Irrespective of Celgene’s recent receipt of a refusal-to-file letter for ozanimod, neurologists are eagerly awaiting a secondary progressive multiple sclerosis indication for Novartis’ siponimod, but are more divided on the value EMD Serono’s Mavenclad will bring to their practices, according to a new report from Spherix Global Insights
EXTON, Pa., March 13, 2018 /PRNewswire/ — The primary progressive multiple sclerosis (PPMS) treatment rate reported by US neurologists (n=101) has increased significantly compared the period prior to Genentech’s Ocrevus launch. With almost one-third of Ocrevus-treated PPMS patients on the disease-modifying therapy (DMT) first line, Ocrevus has clearly been a driver of expanding the treated PPMS patient pool. However, upon closer inspection, the reported PPMS treatment rate does not differ between Ocrevus prescribers and nonprescribers, suggesting that Ocrevus alone is not driving this uptake. Indeed, since launch, there has been a consistent decline in the percent of Ocrevus nonprescribers comfortable using Ocrevus first line in PPMS patients, representing a major hurdle for initial Ocrevus trial. Instead, Ocrevus nonprescribers may be increasing their prescribing of off label DMTs -potentially due to perceptions of greater familiarity and less payer restriction for DMTs, like Genentech’s off label Rituxan, when prescribed for PPMS. Regardless of DMT choice, Ocrevus prescribers and nonprescribers do not differ in their reported satisfactory response rate for their DMT-treated PPMS patients.
Ten months post-launch, active secondary progressive multiple sclerosis (SPMS) represents the greatest growth subtype for Ocrevus with almost as many Ocrevus-treated patients now diagnosed with active SPMS as with PPMS. The high anticipated use in active SPMS aligns with the relapsing MS (RMS) positioning recalled during recent Ocrevus’ details targeting highly active patients who have been refractory to previous therapies. Indeed, Ocrevus prescribers and nonprescribers do not differ in their active SPMS candidate shares for the brand implying a predominantly later line RMS positioning for the foreseeable future. However, less than a third of SPMS-experienced Ocrevus prescribers report being extremely satisfied with Ocrevus in this MS subtype (fewer than in other MS subtypes and fewer than previous quarters) which may foreshadow a slowing in active SPMS patient volume uptake per prescriber, especially considering future competition from Novartis’ siponimod in SPMS.
The recent refusal-to-file (RTF) for Celgene’s ozanimod NDA opens the door for two pipeline DMTs to potentially launch on the market prior to the now delayed ozanimod: siponimod with its novel SPMS indication and EMD Serono’s Mavenclad (cladribine) which will have post-marketing data at launch related to its August 2017 EU approval. While unaided awareness of both DMTs has increased substantially over the past quarter, interest in siponimod has been trending up driven by favorable safety/tolerability and efficacy perceptions as well as a desire for a “better Gilenya” and a potential SPMS label which could cover both active and not active forms. With more neurologists reporting that they would consider a DMT switch based upon new MRI activity alone than on secondary neurodegeneration alone, the manufacturer of the first DMT to get a label that includes not active, yet progressing, SPMS will need to convince neurologists (and patients) reluctant to switch (or start) a “stable” patient to a new DMT specifically targeting the silent disability accumulation.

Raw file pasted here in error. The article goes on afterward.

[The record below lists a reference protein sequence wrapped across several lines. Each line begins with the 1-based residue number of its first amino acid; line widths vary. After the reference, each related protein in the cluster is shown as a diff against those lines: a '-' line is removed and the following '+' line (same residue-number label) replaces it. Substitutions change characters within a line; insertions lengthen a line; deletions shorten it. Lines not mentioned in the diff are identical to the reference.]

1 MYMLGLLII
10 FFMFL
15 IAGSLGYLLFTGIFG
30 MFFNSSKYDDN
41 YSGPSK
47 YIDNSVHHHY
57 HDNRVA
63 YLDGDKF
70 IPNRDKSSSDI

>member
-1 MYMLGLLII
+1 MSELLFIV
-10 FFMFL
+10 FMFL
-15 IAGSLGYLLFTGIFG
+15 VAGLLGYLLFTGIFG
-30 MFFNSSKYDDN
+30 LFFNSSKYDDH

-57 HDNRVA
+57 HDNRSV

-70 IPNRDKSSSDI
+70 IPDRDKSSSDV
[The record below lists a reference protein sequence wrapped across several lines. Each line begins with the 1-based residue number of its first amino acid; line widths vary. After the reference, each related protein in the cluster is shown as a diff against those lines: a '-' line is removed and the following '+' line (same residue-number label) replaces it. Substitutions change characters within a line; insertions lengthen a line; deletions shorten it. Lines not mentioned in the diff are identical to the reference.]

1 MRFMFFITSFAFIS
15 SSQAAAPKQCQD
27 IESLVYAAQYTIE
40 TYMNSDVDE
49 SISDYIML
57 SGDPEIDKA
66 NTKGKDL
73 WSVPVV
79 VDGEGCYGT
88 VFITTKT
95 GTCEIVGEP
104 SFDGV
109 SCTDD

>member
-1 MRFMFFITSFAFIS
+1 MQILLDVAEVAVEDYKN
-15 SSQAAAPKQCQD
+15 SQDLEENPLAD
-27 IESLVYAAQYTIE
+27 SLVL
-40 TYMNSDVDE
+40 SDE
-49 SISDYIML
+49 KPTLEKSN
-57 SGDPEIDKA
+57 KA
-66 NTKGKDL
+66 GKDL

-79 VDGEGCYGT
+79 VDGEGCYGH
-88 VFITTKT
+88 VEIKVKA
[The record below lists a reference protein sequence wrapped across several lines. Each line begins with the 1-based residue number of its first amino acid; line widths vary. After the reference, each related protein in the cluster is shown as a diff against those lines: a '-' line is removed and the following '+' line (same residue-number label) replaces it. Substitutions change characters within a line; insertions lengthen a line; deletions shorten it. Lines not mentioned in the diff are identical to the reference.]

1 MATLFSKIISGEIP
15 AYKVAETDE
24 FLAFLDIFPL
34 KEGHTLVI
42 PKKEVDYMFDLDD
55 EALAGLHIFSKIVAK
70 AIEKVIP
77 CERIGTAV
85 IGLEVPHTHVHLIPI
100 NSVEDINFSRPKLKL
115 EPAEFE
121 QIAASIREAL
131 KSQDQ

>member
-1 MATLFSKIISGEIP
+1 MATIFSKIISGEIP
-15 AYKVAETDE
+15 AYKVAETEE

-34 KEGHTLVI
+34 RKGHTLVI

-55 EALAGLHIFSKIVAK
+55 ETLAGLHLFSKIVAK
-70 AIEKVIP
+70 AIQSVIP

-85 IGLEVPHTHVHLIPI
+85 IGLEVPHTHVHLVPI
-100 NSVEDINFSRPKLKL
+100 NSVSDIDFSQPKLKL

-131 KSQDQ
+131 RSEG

For Mavenclad, neurologists are more divided on their interest in the DMT. According to Dr. Robert Naismith, a recognized MS expert and advisor to Spherix Global Insights, “Mavenclad offers a high efficacy, infrequently dosed oral therapy with induction potential, but safety/tolerability concerns may be a barrier to use. It remains to be seen where Mavenclad will be used in the treatment algorithm as US neurologists tend to be more conservative than their EU counterparts.” With slightly more neurologists agreeing with an induction over escalation approach preference in the current quarter, a convenient selective immune reconstituting therapy (SIRT) like Mavenclad could compete with the infusion monoclonal antibody DMTs for patients with highly active MS especially if post-marketing data from Europe supports its safety profile.
RealTime Dynamix™: Multiple Sclerosis (US) is an independent report series published on a quarterly basis. The series provides a close-quarters analysis of key performance metrics, focusing on brand gains and losses, industry contact rates, familiarity and adoption rates of recently launched products and awareness of products in development. Product perceptions, disease awareness and attitudes, practice management and other topics are rotated throughout the year to provide an ongoing probe of the crucial drivers of change. The next wave of research will be published in June 2018.
About Spherix Global Insights
Spherix Global Insights is an independent business intelligence and market research company, specializing in renal, autoimmune, neurologic and rare disease markets. Our aim is to apply our commercial experience and unique relationships within core specialty markets to translate data into insight, enabling our clients to make smarter business decisions.
All company, brand or product names in this document are trademarks of their respective holders.
To view media coverage of this release, click here.